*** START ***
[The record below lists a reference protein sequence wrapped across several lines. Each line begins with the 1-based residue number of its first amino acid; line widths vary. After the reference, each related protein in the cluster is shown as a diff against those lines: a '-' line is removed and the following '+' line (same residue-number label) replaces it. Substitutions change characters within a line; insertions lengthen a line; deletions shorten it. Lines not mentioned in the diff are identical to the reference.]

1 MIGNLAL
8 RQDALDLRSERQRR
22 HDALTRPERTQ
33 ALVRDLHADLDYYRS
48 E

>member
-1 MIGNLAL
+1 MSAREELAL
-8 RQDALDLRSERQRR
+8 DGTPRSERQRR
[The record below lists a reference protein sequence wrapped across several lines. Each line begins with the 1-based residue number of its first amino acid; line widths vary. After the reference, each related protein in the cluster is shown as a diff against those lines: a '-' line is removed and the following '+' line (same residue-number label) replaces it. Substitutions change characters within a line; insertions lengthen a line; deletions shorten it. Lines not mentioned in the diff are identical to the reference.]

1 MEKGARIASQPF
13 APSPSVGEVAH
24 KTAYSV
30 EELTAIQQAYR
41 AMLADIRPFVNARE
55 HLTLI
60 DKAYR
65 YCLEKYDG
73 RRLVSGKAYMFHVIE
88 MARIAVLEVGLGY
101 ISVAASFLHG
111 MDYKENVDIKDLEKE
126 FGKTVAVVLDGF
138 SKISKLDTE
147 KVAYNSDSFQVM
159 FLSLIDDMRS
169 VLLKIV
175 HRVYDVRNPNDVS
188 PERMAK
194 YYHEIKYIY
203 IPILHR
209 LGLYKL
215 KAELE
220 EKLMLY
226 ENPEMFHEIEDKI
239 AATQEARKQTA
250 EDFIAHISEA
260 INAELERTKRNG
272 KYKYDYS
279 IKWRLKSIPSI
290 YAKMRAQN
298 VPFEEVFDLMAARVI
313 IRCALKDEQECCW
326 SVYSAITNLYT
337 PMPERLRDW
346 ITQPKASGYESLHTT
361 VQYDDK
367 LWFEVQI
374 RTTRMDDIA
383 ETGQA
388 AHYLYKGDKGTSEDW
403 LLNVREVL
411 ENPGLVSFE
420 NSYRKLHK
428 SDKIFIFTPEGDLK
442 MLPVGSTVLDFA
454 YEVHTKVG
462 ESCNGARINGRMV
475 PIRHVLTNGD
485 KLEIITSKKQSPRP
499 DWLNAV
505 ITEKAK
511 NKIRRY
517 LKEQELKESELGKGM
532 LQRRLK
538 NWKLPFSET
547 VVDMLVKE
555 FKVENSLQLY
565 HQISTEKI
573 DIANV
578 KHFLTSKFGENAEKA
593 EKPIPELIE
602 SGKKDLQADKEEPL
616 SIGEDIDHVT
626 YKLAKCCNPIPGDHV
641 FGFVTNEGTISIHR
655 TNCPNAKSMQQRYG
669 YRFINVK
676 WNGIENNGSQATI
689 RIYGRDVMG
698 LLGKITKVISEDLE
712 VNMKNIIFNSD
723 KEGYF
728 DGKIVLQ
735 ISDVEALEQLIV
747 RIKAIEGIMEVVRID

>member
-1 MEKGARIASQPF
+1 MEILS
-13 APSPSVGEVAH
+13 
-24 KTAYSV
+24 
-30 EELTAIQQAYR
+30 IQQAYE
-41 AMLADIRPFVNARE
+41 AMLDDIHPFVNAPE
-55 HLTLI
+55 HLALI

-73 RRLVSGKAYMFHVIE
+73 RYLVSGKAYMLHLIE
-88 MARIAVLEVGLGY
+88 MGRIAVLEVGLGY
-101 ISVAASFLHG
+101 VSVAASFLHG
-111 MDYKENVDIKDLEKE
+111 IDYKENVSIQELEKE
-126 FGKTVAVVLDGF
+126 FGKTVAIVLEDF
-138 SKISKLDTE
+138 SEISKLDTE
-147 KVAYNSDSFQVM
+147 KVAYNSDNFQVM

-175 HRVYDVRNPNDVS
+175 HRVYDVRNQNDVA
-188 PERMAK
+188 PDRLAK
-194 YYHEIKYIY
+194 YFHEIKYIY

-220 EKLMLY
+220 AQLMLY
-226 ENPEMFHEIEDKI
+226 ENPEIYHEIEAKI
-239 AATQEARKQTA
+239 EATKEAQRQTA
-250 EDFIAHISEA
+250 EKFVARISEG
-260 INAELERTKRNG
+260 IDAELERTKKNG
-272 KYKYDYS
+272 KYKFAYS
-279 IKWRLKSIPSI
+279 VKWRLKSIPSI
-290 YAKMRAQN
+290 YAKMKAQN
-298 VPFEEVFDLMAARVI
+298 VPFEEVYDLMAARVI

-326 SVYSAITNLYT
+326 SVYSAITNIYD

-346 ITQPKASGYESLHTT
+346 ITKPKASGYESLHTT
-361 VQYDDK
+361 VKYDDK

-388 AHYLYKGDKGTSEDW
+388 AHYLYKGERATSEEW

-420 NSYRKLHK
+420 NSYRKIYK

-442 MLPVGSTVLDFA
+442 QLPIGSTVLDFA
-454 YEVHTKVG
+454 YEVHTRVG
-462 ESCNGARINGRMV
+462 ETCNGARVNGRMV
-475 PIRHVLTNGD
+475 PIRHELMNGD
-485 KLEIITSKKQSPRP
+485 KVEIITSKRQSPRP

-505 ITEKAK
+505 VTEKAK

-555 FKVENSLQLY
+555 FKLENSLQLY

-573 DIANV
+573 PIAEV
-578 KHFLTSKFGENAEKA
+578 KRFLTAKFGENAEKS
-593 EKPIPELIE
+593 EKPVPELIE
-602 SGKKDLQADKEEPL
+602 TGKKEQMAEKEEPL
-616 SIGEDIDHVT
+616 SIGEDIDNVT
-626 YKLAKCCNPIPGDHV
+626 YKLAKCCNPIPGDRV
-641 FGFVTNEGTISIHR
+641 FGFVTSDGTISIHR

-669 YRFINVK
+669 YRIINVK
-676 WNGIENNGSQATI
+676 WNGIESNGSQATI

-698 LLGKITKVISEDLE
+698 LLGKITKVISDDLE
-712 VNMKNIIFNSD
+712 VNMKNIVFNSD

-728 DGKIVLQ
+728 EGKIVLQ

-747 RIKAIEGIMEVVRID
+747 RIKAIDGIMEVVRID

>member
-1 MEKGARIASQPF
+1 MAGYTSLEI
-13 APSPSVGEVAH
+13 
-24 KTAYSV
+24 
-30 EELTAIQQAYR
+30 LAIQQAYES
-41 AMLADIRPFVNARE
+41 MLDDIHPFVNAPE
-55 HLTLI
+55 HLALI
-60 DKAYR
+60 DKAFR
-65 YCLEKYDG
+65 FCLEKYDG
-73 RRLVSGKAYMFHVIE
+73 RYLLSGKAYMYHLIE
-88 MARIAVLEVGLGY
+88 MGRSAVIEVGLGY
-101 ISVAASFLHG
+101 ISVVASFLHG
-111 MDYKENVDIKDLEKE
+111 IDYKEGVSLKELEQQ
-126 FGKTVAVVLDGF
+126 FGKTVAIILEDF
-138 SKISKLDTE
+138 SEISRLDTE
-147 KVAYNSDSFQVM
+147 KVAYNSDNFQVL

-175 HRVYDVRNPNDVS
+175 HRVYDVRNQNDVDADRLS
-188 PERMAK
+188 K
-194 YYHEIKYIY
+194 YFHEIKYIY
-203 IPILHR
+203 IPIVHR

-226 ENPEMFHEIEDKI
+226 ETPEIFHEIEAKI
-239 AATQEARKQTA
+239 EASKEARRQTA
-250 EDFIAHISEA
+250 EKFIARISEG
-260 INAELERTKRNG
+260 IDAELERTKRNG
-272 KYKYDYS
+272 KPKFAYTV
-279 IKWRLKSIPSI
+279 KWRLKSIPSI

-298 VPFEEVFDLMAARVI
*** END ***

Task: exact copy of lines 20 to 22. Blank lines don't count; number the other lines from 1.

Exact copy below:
65 YCLEKYDG
73 RRLVSGKAYMFHVIE
88 MARIAVLEVGLGY